The analysis is based on questionnaires
distributed in the movie theatres belonging to the Euro Kids Network to
young people taking part in the initiatives organised throughout Europe
in 1996. The special programmes for young people and/or schools were,
in fact, supported by numerous initiatives (graph 1), amongst which the
most widespread regarded promotional pricing policies (discounts, season
tickets etc.), the distribution of programmes and the organisation of meetings
The main results at a European level
An overall analysis of the questionnaires yields the profile of a young person still strongly bound to traditional media, even when watching films, according to a leisure-time model characterised by escapism and a preference for the spectacular.
Young Europeans do, in fact, spend a lot of their free time in sporting activities and like eating out. In particular, they spend three or more hours a day watching television (in 29% of cases) or listening to the radio (22%), whilst less time is spent on using the computer or reading books and magazines, activities to which only 7%, 6% and 3% respectively of young people dedicate three or more hours a day.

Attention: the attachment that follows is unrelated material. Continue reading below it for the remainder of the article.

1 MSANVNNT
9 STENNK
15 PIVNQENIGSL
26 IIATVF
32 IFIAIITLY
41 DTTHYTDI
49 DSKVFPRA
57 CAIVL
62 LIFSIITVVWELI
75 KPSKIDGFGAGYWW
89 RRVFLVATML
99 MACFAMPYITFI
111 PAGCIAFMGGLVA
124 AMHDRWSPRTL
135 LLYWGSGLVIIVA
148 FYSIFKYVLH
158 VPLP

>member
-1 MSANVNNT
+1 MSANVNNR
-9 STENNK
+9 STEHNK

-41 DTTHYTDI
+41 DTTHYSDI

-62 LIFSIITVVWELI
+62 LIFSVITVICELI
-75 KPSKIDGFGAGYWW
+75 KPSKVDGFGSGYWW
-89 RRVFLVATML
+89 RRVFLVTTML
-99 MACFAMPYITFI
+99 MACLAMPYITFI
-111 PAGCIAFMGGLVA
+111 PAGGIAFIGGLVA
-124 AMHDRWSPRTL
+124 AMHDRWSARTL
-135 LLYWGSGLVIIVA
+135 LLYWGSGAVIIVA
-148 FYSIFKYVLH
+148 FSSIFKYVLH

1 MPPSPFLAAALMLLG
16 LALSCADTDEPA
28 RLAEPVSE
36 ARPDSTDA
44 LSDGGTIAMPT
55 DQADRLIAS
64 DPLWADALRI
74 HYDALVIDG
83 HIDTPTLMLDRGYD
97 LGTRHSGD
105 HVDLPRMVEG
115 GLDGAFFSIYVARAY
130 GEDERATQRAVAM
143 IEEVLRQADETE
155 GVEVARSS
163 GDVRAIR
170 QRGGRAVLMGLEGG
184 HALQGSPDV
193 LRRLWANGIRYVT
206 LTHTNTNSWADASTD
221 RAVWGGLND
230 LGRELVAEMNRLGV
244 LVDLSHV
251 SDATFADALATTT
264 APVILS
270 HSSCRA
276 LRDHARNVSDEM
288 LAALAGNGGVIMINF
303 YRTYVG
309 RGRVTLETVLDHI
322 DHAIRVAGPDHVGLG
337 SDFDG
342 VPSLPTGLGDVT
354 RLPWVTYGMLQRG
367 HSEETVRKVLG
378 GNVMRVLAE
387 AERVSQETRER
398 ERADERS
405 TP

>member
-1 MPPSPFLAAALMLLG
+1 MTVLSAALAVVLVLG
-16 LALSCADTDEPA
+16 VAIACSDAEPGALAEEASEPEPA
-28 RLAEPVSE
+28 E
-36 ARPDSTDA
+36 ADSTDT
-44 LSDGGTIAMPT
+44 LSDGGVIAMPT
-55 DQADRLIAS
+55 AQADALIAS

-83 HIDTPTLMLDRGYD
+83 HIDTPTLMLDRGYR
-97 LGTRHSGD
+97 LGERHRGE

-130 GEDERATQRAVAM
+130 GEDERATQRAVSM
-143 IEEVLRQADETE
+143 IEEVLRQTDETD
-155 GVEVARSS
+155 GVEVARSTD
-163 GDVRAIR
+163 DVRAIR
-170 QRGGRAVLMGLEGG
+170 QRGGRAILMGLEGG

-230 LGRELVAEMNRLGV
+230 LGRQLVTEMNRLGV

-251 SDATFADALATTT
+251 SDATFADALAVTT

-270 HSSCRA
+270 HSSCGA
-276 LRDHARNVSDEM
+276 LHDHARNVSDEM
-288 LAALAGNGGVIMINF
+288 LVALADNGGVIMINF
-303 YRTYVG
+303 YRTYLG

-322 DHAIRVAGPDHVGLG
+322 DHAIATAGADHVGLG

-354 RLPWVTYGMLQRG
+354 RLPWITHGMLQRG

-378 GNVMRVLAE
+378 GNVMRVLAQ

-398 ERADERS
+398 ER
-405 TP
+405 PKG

There is a considerably high consumption of films, both on television, where they are watched more than four times a week by 20% of respondents, and on videocassettes, regularly bought or hired by around half of the young people interviewed.
The cinema remains one of the channels of culture most easily accessible to young people and is preferred to the attendance of cultural/social/religious associations, discothèques, libraries, concerts, museums and theatres.